"It sounds great, recharging half the battery while having lunch," said JD Power's Dunne, quoting Tesla's promotional literature. "But at the same time, I can drive my car to my local filling station and in five minutes I can put in enough fuel to run it for a week. If you only have five minutes before you've got to pick up your son or daughter from baseball or ballet, then you've got a challenge."
Other options. Pointing out advances that have been made in vehicle design, Dunne said buyers today can choose from a range of cleaner-energy vehicles besides electrics. For instance, GM's Volt has an onboard electric generator powered by a small gasoline engine, he said. That feature "takes away the anxiety of people who worry about not being able to go long distances without charges."
Tesla has tried to address so-called range anxiety by designing the Model S with its own battery-charging hardware, so that a driver needs nothing more than a conventional 120- or 240-volt outlet. The company's promotional literature says the car can travel up to 265 miles (426 kilometers) on a single charge, depending on the type of battery that owners opt to have installed. The Model S can be charged for up to 50 percent battery capacity in 30 minutes. This feature, however, may not ease the worries of drivers fretting about China's lack of electric vehicle charging stations.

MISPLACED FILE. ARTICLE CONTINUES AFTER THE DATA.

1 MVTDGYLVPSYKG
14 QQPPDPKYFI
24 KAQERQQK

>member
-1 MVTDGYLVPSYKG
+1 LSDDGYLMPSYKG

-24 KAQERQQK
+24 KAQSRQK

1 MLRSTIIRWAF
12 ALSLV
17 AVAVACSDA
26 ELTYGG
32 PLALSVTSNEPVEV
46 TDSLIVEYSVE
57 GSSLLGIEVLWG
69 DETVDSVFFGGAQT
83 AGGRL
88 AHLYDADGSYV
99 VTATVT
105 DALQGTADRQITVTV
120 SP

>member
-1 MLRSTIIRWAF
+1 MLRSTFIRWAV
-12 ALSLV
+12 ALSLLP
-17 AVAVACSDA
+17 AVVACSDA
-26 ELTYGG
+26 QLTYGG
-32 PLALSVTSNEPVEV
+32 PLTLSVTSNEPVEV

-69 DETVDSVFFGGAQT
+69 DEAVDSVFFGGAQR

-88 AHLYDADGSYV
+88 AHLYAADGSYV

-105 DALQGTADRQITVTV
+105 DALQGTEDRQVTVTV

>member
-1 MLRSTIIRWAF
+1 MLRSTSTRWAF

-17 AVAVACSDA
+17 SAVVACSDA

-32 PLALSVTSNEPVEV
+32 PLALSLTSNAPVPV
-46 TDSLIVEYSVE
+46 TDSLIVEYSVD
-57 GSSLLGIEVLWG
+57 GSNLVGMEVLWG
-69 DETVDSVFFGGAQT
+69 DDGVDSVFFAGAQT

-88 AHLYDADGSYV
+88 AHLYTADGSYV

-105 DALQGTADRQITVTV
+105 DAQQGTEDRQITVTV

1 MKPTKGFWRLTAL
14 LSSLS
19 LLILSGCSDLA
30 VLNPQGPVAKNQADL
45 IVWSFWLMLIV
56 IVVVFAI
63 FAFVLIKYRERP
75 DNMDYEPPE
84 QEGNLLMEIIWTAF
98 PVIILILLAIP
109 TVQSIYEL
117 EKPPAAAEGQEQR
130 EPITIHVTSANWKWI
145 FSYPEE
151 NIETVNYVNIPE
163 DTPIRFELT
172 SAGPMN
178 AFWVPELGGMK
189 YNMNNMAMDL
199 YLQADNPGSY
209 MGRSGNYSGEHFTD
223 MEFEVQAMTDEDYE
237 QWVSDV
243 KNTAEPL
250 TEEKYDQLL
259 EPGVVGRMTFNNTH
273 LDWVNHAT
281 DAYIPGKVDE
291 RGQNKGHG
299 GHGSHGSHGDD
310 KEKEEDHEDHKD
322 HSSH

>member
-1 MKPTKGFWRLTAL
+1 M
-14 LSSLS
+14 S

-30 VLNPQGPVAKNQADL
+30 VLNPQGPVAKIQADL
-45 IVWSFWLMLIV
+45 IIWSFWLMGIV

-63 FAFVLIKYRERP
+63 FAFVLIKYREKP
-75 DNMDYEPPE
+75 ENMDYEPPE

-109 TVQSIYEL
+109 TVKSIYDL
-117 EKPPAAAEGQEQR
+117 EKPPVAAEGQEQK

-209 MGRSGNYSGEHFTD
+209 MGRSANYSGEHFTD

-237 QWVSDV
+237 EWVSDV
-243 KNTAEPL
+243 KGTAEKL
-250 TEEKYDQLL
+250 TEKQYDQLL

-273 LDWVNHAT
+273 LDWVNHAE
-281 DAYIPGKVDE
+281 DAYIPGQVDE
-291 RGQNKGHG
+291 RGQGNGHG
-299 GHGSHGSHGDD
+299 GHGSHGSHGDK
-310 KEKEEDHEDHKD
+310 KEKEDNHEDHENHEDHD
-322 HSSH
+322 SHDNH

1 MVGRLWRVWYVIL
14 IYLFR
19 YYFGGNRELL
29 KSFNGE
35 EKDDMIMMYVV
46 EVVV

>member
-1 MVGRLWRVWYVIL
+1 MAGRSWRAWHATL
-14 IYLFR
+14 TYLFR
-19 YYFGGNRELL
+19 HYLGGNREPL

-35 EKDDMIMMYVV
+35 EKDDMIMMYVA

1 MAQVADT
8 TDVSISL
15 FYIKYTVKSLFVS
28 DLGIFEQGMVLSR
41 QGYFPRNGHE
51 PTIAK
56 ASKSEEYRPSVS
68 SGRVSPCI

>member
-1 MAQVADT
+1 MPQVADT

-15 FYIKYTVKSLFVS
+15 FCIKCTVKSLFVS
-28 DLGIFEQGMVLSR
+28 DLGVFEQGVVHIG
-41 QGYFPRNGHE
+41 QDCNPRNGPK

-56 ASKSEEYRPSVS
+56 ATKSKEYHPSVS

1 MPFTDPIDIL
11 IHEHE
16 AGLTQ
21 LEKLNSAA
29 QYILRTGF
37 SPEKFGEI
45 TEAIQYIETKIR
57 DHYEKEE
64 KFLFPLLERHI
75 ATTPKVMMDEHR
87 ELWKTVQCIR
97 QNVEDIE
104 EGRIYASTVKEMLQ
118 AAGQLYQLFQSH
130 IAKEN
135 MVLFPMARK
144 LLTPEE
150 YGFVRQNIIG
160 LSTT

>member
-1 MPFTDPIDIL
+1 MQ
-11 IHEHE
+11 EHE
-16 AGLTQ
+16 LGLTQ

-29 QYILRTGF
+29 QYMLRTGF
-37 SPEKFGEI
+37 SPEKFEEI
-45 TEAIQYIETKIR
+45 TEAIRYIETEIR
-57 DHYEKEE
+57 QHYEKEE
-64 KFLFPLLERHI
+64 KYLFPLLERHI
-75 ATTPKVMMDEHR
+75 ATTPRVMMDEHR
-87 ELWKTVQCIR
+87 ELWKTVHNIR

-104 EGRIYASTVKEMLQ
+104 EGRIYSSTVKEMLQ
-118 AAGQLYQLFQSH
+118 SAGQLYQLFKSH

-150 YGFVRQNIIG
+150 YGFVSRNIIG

Green benefits. Researchers have questioned the purported environmental benefits of electrics. John Petersen, an analyst with TheStreet.com, a US financial-news website, recently cited a study by Carnegie Mellon University in Pennsylvania showing that the emissions cost of manufacturing just the battery on Tesla's Model S far exceeded the emissions cost associated with making an entire conventional vehicle.
Dunne also invokes studies showing that the time it takes for electric-vehicle owners to realize savings from not burning fuel is longer than the average vehicle ownership period of four to five years.
Growing pains. The key to unlocking the potential market for electrics in China lies in the country's willingness to trade some of its breakaway economic growth for environmentally friendly practices, Dunne said. "The Chinese government and its leadership are well aware of the challenges with air pollution," he said. At the same time, "They are now having goods and services that were not available 10 to 20 years ago. People are reluctant to give those up."
Given those obstacles, Dunne was asked why Tesla, which said in its latest earnings release that it expects to become profitable only in the current quarter, would open a Chinese dealership.
"Maybe they are just doing it to plant a flag in China and see how things go," he replied.
(China Daily 03/08/2013 page10)